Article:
Internet Shakespeare Editions

Author: William Shakespeare
Editor: Roger Apfelbaum
Peer Reviewed

Romeo and Juliet (Quarto 2, 1599)


Enter Frier and Romeo.
1800Fri. Romeo come forth, come forth thou fearefull man,
Affliction is enamourd of thy parts:
And thou art wedded to calamitie.
Ro. Father what newes? what is the Princes doome?
What sorrow craues acquaintance at my hand,
That I yet know not?
Fri. Too familiar
Is my deare sonne with such sowre companie?
1810I bring thee tidings of the Princes doome.
Ro. What lesse then doomesday is the Princes doome?
Fri. A gentler iudgement vanisht from his lips,
Not bodies death, but bodies banishment.
1815Rom. Ha, banishment? Be mercifull, say death:
For exile hath more terror in his looke,
Much more then death, do not say banishment.
Fri. Here from Verona art thou banished:
Be patient, for the world is broad and wide.
1820Ro. There is no world without Verona walls,
But purgatorie, torture, hell it selfe:
Hence banished, is banisht from the world.
And worlds exile is death. Then banished,
Is death, mistermd, calling death banished,
1825Thou cutst my head off with a golden axe,
And smilest vpon the stroke that murders me.
Fri. O deadly sin, ô rude vnthankfulnes,
Thy fault our law calls death, but the kind Prince
Taking thy part, hath rusht aside the law,
1830And turnd that blacke word death to banishment.
This is deare mercie, and thou seest it not.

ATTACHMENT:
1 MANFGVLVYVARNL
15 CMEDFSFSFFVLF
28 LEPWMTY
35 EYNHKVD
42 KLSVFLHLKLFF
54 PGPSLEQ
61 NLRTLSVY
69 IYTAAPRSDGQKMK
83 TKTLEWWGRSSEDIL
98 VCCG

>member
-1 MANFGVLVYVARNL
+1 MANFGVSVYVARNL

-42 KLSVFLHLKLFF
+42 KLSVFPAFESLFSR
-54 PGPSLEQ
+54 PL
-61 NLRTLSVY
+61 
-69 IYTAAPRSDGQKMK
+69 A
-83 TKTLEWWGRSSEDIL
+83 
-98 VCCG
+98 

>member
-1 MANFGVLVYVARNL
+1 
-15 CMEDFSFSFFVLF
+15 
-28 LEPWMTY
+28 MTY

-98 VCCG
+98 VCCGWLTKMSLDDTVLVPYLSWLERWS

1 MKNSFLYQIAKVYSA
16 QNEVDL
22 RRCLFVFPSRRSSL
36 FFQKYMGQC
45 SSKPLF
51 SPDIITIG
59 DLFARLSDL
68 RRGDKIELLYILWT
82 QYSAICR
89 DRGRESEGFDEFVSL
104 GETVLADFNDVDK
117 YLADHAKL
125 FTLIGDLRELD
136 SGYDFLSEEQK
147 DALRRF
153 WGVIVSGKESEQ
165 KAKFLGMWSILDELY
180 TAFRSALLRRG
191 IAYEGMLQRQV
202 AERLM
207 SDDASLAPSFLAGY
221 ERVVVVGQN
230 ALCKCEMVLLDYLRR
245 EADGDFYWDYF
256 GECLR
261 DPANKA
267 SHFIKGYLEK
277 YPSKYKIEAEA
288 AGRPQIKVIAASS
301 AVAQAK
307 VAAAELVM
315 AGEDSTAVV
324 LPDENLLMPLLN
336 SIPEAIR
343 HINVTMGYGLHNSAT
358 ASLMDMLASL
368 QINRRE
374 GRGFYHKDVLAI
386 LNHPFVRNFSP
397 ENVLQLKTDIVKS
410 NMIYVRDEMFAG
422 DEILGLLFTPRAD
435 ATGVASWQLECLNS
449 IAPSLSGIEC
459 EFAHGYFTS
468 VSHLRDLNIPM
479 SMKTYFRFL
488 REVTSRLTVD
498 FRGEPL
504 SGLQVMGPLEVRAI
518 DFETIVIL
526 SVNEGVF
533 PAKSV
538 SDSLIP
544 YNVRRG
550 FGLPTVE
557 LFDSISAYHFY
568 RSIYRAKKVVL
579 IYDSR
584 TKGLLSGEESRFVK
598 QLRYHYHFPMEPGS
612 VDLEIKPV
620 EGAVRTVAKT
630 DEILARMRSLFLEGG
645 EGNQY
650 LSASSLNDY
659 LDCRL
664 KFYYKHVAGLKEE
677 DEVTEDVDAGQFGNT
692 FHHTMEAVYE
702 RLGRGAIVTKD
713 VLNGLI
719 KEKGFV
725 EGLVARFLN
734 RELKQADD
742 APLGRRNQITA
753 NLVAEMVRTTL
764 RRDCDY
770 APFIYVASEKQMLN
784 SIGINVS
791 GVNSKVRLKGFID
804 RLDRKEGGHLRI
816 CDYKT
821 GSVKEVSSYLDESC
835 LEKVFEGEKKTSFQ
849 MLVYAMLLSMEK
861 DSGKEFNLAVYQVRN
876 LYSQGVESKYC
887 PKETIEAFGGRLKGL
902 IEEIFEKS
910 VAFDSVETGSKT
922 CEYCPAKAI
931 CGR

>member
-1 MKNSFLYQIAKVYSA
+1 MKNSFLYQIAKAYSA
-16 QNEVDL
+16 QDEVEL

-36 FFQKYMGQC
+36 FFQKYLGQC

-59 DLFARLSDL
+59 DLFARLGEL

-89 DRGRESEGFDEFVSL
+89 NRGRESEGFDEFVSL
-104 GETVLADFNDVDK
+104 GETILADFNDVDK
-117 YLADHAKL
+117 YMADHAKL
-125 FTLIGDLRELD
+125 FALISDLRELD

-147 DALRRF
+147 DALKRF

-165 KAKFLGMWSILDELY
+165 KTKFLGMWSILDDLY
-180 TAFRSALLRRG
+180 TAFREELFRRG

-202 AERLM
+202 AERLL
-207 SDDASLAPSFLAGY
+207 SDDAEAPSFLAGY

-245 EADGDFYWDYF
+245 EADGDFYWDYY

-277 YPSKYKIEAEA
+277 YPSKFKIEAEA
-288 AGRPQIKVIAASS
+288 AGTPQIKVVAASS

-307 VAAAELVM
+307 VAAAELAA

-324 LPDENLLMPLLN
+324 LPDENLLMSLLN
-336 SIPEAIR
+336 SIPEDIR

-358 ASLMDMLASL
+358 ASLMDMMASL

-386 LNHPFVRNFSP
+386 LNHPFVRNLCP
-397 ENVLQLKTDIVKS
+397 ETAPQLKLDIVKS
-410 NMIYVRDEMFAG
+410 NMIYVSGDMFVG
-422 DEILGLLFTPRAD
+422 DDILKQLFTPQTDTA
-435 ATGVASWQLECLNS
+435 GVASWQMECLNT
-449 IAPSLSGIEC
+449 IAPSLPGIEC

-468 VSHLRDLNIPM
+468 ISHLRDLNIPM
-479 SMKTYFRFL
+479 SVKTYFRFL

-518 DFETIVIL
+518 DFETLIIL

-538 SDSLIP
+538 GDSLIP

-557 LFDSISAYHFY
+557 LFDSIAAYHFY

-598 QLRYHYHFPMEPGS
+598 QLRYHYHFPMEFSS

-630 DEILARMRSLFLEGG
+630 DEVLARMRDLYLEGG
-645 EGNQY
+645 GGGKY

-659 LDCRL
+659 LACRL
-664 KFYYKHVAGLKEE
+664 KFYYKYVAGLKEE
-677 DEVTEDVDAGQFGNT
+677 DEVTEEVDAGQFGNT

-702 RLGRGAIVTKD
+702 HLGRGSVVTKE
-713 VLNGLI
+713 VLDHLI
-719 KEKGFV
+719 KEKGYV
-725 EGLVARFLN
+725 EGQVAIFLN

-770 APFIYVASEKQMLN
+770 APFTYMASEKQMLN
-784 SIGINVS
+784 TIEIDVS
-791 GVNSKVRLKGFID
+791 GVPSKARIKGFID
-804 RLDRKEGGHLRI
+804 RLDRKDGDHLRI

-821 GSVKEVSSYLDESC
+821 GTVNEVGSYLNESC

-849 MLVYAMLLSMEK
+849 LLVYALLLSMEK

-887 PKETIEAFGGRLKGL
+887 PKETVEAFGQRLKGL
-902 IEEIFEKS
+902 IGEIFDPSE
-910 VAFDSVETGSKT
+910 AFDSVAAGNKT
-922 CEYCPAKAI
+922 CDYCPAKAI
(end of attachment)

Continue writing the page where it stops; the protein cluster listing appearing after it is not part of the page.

Ro. Tis torture and not mercie, heauen is here
Where Iuliet liues, and euery cat and dog,
And litle mouse, euery vnworthy thing
1835Liue here in heauen, and may looke on her,
But Romeo may not. More validitie,
More honourable state, more courtship liues
In carrion flies, then Romeo: they may seaze
On the white wonder of deare Iuliets hand,
1840And steale immortall blessing from her lips,
Who euen in pure and vestall modestie
Still blush, as thinking their owne kisses sin.
This may flyes do, when I from this must flie,
And sayest thou yet, that exile is not death?
1845But Romeo may not, he is banished.
1845.1Flies may do this, but I from this must flie:
They are freemen, but I am banished.
Hadst thou no poyson mixt, no sharpe ground knife,
No sudden meane of death, though nere so meane,
But banished to kill me: Banished?
O Frier, the damned vse that word in hell:
1850Howling attends it, how hast thou the heart
Being a Diuine, a ghostly Confessor,
A sin obsoluer, and my friend profest,
To mangle me with that word banished?
Fri. Then fond mad man, heare me a little speake.
1855Ro. O thou wilt speake againe of banishment.
Fri. Ile giue thee armour to keepe off that word,
Aduersities sweete milke, Philosophie,
To comfort thee though thou art banished.
Ro. Yet banished? hang vp philosophie,
1860Vnlesse Philosophie can make a Iuliet,
Displant a towne, reuerse a Princes doome,
It helpes not, it preuailes not, talke no more.
Fri. O then I see, that mad man haue no eares.
Ro. How should they when that wise men haue no eyes.
Fri. Let me dispute with thee of thy estate.
Ro. Thou canst not speak of that thou dost not feele,
Wert thou as young as I, Iuliet thy loue,
An houre but married, Tybalt murdered,
1870Doting like me, and like me banished,
Then mightest thou speake,
Then mightst thou teare thy hayre,
And fall vpon the ground as I do now,
Taking the measure of an vnmade graue.
1875
Enter Nurse, and knocke.
Fri. Arise one knocks, good Romeo hide thy selfe.
Ro. Not I, vnlesse the breath of hartsicke grones,
1880Myst-like infold me from the search of eyes.
They knocke.
Fri. Hark how they knock (whose there) Romeo arise,
Thou wilt be taken, stay a while, stand vp.
1885
Slud knock.
Run to my studie by and by, Gods will
What simplenes is this? I come, I come.
Knocke.
Who knocks so hard? whēce come you? whats your will?
Enter Nurse.
Nur. Let me come in, and you shal know my errant:
I come from Lady Iuliet.
1895Fri. Welcome then.
Nur. O holy Frier, O tell me holy Frier,
Wheres my Ladyes Lord? wheres Romeo?
Fri. There on the ground,
With his owne teares made drunke.